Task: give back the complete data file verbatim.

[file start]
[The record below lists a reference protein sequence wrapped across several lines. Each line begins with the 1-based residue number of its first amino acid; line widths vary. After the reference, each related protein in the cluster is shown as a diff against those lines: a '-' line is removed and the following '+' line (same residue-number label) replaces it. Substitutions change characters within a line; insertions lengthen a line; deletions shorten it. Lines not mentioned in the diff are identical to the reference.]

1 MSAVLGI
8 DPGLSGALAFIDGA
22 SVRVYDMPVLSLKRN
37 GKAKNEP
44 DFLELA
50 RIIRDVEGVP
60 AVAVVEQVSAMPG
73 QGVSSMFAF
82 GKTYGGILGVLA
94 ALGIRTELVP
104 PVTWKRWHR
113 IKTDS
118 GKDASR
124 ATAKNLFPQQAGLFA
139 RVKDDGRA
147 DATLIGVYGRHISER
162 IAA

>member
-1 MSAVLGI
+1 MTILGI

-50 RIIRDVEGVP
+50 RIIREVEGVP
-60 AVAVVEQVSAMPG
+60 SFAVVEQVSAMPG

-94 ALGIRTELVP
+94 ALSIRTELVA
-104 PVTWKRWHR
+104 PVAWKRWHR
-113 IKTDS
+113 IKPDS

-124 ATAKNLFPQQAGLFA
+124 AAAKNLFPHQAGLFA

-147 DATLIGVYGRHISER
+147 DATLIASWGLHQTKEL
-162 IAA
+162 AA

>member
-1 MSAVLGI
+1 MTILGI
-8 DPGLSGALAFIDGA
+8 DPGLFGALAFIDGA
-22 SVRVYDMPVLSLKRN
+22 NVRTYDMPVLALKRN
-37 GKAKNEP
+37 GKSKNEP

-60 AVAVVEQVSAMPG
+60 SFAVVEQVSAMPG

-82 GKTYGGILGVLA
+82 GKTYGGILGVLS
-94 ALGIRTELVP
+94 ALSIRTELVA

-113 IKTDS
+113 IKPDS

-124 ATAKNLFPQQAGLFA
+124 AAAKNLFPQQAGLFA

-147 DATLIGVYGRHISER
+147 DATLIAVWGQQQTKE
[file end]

[The record below lists a reference protein sequence wrapped across several lines. Each line begins with the 1-based residue number of its first amino acid; line widths vary. After the reference, each related protein in the cluster is shown as a diff against those lines: a '-' line is removed and the following '+' line (same residue-number label) replaces it. Substitutions change characters within a line; insertions lengthen a line; deletions shorten it. Lines not mentioned in the diff are identical to the reference.]

1 MSAVLGI
8 DPGLSGALAFIDGA
22 SVRVYDMPVLSLKRN
37 GKAKNEP
44 DFLELA
50 RIIRDVEGVP
60 AVAVVEQVSAMPG
73 QGVSSMFAF
82 GKTYGGILGVLA
94 ALGIRTELVP
104 PVTWKRWHR
113 IKTDS
118 GKDASR
124 ATAKNLFPQQAGLFA
139 RVKDDGRA
147 DATLIGVYGRHISER
162 IAA

>member
-1 MSAVLGI
+1 MTILGI

-50 RIIRDVEGVP
+50 RIIREVEGVP
-60 AVAVVEQVSAMPG
+60 SFAVVEQVSAMPG

-94 ALGIRTELVP
+94 ALSIRTELVA
-104 PVTWKRWHR
+104 PVAWKRWHR
-113 IKTDS
+113 IKPDS

-124 ATAKNLFPQQAGLFA
+124 AAAKNLFPHQAGLFA

-147 DATLIGVYGRHISER
+147 DATLIASWGLHQTKEL
-162 IAA
+162 AA

>member
-1 MSAVLGI
+1 MTILGI
-8 DPGLSGALAFIDGA
+8 DPGLFGALAFIDGA
-22 SVRVYDMPVLSLKRN
+22 NVRTYDMPVLALKRN
-37 GKAKNEP
+37 GKSKNEP

-60 AVAVVEQVSAMPG
+60 SFAVVEQVSAMPG

-82 GKTYGGILGVLA
+82 GKTYGGILGVLS
-94 ALGIRTELVP
+94 ALSIRTELVA

-113 IKTDS
+113 IKPDS

-124 ATAKNLFPQQAGLFA
+124 AAAKNLFPQQAGLFA

-147 DATLIGVYGRHISER
+147 DATLIAVWGQQQTKE